Open topic with navigation
Stop lists are sets of words (called stop words) that are ignored when processing both index fields at index time, and subsequently as part of queries. The primary reason to use stop lists is to reduce index size and make queries faster, by ignoring words that add little or no meaning to the retrieval process.
In most languages, the 100 most common terms (for example the, a, of, in, in English) make up around 50% of all text. In many cases, you can halve the storage space if you set these words as stop words.
Stop lists are set per-language, and standard stop lists are provided with IDOL for all major languages.
You can, and often should, edit stop lists to suit the situation. The primary considerations in doing so are:
Do any of the words in the stop list have relevance that would be useful in querying?
You might remove a word from the standard stop list if it is also an acronym used in your organization. For example:
If you need to search for IT (Information Technology), you must remove the word it from the stop list before indexing.
However, if you remove it from the stop list, a search for it might be comparatively slow and require a sizeable amount of system memory, as it is still an extremely common term.
Are there any additional words that occur commonly in your data that could also be added?
The following list shows some examples of terms that you might want to add as stop words, but which are not supplied in the default stop word lists:
Social Media. Acronyms, common abbreviations, and URL components might occur with higher frequency in social media than in other data sources. For example, you might want to add LOL, RT, http, www, and so on.
E-mails. The company name and e-mail address domain is very likely to occur in e-mail messages, and you might want to add these elements as stop words. If you want to be able to search for e-mail addresses, you can use Eduction to extract the e-mail addresses from documents and add them as document field, which you can then search for with a FieldText search.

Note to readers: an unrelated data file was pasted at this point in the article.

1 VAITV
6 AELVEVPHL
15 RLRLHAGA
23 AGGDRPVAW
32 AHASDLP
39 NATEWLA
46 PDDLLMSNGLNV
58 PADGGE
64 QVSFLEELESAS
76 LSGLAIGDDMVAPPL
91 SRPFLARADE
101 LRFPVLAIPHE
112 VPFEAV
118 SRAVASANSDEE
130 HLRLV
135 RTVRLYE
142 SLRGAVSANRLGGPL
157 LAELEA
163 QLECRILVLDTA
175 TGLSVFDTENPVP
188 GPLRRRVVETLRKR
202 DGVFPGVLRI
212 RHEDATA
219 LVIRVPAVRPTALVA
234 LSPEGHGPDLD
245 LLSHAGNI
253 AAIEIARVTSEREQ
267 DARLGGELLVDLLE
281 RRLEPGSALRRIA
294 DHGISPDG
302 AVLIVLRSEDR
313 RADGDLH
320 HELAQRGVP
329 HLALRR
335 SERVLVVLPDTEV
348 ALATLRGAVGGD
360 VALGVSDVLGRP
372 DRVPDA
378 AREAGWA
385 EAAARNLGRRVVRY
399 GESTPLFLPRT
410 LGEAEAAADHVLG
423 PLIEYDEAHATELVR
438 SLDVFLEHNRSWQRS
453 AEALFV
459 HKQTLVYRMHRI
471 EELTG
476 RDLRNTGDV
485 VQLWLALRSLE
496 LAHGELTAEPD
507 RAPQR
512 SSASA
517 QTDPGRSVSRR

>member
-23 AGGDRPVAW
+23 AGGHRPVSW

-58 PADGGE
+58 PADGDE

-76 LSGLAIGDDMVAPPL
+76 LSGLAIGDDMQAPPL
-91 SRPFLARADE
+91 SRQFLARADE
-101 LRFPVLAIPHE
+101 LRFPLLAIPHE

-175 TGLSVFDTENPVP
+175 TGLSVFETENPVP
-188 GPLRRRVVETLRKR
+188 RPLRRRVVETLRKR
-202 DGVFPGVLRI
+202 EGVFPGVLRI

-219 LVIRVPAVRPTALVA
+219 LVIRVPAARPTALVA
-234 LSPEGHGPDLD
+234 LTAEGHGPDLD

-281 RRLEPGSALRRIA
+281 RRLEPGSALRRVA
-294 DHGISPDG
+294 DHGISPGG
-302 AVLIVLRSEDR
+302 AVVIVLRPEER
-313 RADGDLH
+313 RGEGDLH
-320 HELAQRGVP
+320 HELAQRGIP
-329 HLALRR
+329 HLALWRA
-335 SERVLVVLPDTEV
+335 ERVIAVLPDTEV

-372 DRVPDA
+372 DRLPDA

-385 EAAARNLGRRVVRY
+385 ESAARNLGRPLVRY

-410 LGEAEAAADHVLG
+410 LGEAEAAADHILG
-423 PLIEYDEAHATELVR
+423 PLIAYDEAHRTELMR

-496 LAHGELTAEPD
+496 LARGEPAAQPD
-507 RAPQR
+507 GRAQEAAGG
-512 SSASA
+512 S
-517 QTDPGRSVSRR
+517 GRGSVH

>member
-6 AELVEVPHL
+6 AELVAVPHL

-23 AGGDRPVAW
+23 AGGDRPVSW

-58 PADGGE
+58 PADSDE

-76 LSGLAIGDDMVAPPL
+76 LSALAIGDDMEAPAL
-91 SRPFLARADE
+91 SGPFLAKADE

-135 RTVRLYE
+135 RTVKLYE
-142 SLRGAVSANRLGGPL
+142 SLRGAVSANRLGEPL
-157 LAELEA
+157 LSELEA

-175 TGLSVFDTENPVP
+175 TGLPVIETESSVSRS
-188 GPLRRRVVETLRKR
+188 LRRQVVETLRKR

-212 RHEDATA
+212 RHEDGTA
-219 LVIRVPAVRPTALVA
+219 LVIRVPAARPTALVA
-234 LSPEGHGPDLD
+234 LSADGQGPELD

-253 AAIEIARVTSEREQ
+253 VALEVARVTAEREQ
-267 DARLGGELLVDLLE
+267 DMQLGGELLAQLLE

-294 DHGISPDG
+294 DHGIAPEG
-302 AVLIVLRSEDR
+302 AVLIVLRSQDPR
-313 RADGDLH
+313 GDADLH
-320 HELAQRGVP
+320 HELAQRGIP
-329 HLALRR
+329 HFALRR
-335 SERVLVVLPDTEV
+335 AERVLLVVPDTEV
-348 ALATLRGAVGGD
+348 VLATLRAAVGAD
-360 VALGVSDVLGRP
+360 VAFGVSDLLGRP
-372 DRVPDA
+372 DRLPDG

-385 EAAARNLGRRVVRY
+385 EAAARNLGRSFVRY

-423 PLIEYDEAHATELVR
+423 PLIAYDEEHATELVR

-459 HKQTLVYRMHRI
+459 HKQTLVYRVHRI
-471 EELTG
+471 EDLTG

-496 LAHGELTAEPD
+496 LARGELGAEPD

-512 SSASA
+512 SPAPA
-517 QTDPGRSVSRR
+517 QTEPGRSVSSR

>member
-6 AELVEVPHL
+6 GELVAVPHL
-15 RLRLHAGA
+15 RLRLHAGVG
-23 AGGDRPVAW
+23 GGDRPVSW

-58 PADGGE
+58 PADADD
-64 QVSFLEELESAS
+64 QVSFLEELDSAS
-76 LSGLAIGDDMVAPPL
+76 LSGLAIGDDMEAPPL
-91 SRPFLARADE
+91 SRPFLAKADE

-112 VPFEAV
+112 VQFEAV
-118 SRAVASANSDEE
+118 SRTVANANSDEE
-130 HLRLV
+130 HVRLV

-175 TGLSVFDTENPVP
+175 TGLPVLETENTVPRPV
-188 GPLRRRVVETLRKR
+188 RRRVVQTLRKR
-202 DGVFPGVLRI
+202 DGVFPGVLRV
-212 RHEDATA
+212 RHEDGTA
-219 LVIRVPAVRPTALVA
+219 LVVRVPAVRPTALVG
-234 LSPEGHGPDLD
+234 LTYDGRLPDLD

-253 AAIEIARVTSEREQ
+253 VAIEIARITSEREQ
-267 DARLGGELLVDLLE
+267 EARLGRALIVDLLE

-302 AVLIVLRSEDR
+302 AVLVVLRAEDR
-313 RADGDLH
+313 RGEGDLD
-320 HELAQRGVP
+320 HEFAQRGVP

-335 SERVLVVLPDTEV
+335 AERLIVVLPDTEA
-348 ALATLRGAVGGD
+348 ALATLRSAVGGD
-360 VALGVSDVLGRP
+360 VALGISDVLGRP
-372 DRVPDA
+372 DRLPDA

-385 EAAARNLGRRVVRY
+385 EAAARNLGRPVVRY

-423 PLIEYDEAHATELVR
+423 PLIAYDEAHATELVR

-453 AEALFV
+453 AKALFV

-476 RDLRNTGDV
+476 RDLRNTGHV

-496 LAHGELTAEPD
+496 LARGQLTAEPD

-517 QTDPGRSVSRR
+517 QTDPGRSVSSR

Wikipedia. For a wikipedia data set, terms such as wikipedia, and stub are likely to occur at high frequency, and add little value to content searches.
Whenever you change the stop list, you must reindex the data for the change to take effect.
An exception to this is if you just want to ignore certain terms as part of queries. In this case you can simply change the stop list, although this does not have the benefit of reducing the index size.
In some instances it might be necessary to match stop words in certain queries but not all. The most common use case for this is to allow stop words to match as part of a phrase, but not otherwise. See StopWordIndex.
If you have already indexed some data then it is simple to determine the most common terms. Setting any of these as a stop word could reduce index size and help prevent slower queries.
The IDOL Admin interface provides a simple administrative user interface for exploring terms by the number of occurrences. In general, the terms with the highest number of occurrences are good candidates for stop words.
You can also send the following action to directly to IDOL Server to return the 100 most common terms, sorted by total occurrence count:
For cross-lingual search, you must use a single stop list that contains the most common terms for the relevant languages. See Cross-Lingual Search.